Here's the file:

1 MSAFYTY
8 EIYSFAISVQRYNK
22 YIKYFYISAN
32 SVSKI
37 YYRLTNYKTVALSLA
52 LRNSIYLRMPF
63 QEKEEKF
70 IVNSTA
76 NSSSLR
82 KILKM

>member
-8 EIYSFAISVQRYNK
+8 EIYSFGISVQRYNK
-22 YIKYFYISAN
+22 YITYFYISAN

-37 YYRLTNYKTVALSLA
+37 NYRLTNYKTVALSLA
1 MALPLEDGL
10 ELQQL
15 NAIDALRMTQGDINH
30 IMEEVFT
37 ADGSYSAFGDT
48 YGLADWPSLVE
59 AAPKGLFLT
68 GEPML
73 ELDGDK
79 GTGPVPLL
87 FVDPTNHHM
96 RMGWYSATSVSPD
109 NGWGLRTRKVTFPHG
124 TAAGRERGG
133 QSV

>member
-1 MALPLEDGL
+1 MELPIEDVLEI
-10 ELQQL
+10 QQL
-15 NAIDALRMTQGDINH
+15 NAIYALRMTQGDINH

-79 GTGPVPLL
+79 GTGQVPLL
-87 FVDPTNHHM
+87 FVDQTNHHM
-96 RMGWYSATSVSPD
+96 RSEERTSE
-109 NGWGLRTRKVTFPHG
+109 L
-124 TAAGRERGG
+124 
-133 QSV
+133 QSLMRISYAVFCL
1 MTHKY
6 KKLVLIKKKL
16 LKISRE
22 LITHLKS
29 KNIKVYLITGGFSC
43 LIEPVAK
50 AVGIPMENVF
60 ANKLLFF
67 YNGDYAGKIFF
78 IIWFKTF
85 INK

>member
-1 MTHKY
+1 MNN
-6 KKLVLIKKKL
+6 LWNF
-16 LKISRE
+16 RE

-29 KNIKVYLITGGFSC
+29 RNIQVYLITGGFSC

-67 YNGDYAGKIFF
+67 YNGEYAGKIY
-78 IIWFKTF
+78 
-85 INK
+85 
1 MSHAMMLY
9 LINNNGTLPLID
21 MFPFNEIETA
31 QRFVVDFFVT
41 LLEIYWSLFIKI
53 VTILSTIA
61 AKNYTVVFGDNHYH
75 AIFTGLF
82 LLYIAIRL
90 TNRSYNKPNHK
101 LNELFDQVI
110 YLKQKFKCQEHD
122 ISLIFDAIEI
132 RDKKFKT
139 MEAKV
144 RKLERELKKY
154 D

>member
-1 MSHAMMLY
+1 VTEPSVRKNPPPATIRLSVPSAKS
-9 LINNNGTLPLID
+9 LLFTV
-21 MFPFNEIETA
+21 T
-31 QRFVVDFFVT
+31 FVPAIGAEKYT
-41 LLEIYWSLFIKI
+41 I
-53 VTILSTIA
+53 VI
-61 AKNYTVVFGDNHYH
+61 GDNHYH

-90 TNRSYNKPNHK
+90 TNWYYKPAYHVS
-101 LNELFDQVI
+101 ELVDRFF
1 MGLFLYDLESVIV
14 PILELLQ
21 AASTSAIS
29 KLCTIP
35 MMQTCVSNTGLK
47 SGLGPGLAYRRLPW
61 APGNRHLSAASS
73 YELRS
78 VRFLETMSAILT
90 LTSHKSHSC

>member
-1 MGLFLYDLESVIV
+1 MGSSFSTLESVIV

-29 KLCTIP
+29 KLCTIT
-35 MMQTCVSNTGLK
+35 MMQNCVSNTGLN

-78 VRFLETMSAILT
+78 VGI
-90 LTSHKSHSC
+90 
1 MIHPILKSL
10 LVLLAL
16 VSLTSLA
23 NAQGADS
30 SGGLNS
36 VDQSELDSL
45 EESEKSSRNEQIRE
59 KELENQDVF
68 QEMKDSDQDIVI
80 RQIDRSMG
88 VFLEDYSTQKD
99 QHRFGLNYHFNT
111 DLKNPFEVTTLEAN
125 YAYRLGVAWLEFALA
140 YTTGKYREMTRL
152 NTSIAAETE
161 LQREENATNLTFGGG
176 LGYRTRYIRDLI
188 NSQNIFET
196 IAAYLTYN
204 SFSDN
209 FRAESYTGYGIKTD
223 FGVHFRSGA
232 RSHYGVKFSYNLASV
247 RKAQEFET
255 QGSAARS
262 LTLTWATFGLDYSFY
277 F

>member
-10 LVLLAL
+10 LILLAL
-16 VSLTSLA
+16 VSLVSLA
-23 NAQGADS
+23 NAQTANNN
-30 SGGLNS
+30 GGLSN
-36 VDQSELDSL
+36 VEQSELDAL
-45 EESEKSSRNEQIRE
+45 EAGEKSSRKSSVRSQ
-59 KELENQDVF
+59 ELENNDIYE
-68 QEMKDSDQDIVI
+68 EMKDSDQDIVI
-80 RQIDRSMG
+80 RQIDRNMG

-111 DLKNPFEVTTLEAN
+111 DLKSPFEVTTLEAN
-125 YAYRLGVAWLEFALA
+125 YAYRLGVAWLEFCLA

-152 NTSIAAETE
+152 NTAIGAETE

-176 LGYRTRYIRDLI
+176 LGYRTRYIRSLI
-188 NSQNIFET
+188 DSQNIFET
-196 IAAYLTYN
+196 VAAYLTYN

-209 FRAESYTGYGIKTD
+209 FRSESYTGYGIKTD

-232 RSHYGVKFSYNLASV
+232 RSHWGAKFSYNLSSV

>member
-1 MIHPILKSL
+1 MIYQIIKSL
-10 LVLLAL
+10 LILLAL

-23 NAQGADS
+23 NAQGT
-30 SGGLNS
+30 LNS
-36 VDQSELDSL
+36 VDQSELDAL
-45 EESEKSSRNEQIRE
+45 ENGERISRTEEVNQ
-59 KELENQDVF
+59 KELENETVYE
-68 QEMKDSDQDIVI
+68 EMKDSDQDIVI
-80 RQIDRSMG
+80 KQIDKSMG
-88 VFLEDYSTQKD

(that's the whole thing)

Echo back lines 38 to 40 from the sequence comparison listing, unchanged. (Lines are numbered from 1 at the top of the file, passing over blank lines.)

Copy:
-15 NAIDALRMTQGDINH
+15 NAIYALRMTQGDINH

-79 GTGPVPLL